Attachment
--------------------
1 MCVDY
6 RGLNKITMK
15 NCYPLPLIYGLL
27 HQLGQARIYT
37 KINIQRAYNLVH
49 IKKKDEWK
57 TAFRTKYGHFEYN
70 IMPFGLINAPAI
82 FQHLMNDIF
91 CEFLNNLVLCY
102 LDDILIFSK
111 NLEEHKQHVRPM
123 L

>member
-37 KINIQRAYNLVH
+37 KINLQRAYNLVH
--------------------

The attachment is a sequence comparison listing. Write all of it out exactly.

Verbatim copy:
1 MCVDY
6 RGLNKITMK
15 NCYPLPLIYGLL
27 HQLGQARIYT
37 KINIQRAYNLVH
49 IKKKDEWK
57 TAFRTKYGHFEYN
70 IMPFGLINAPAI
82 FQHLMNDIF
91 CEFLNNLVLCY
102 LDDILIFSK
111 NLEEHKQHVRPM
123 L

>member
-37 KINIQRAYNLVH
+37 KINLQRAYNLVH